So by the end of the decade, the triple focus of Soroptimists – local, national and international – was firmly established.
Status of Women
The 1950s brought further advancements for women. There was personal progress: for example, the British Nationality Act improved the legal status of women in marriage. Public progress too: in 1952, British Soroptimists recorded that women had more senior roles in government and in diplomacy. More women were recognised in the New Honours List, indicating their greater contribution to public life. Interestingly, the New Year Honours List in 2021 comprised 49% women!
Modest fashion in working women’s lives
The University of the Arts London has published the results of a thought-provoking investigation into what women wear at work. The researchers looked particularly at modest clothing in the workplace. Women wear modest clothing for many reasons, not only religious. Read more about this topic here.
Modest fashion is another aspect of the body image debate. Read more about Changing the Perfect picture below.
Women’s Centre Belfast
St Vincent volcano
The volcano eruption on the Caribbean islands of St Vincent & the Grenadines is devastating for the people and the country. We know that our sister Soroptimists in Kingstown are working hard to help. Our Federation (Sigbi) – SI Kingstown is a member – has sent £1,000 from the Emergency Relief Fund.
Domestic Abuse Bill – update
How can we better protect women and girls from domestic abuse? Read our info here.
The House of Lords has put forward changes to the proposed law. Now the House of Commons will have another debate about it. Update here
HeForShe is a solidarity movement for the advancement of gender equality. It was started by Elizabeth Nyamayaro of the United Nations. She now leads the movement. Ms Nyamayaro strongly believes that equality for women must also involve the full participation of men.
We Soroptimists share this view. We focus on helping women and girls in difficulty across the world because they often need help now. But we know that helping women helps everyone in the family in the long run. And that a better world has to be better equally for women and men.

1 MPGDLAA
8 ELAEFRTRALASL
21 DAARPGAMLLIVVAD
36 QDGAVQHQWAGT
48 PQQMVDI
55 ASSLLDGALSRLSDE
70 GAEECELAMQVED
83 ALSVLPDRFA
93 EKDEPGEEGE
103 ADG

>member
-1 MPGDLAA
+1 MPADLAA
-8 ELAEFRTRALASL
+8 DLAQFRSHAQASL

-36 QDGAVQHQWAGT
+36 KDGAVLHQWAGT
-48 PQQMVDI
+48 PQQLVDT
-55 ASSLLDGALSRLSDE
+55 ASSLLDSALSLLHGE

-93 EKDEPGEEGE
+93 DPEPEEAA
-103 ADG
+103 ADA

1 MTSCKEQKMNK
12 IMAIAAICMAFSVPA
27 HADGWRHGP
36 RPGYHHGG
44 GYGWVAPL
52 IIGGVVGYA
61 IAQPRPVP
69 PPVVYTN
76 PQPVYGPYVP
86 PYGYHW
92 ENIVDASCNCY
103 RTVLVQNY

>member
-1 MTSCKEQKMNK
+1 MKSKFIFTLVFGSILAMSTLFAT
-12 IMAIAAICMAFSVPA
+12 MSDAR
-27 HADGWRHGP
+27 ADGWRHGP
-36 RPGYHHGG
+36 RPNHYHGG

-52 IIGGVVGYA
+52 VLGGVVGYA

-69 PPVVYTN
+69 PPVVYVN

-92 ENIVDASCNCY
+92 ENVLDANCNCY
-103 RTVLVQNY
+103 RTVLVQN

Surrey women’s safety survey
Recent tragic events have caused women to protest about their safety in public places. So Surrey police have launched a survey about this More about the survey here .
You can help to improve women’s safety by answering the survey here.
Girls and sexual abuse at school
We are discovering more about how women and girls are treated in public places. This time, it’s about schools. Read more in an article by The Economist here.
Changing the Perfect Picture
The UK Parliament Women and Equalities Committee has published its report on the perception of body image. Woking Soroptimists contributed to this inquiry some months ago. Now the Committee has made important recommendations: for example, BMI, the body mass index, used in many medical assessments, does not correspond to the full range of real bodies in the UK. So it is not fit for purpose and should not be used, says the report. The report also says that the government must improve its anti-obesity strategy. Read the full report here
Woman’s Hour on Radio 4 interviewed Caroline Nokes, who chairs the Committee, about the report. Listen to the interview here.
Woking Debates – UK arms and military expenditure
The theme of the next Woking Debate on 17 April 2021 is ‘What value is arms and military expenditure to the UK?’
Details and zoom link info here.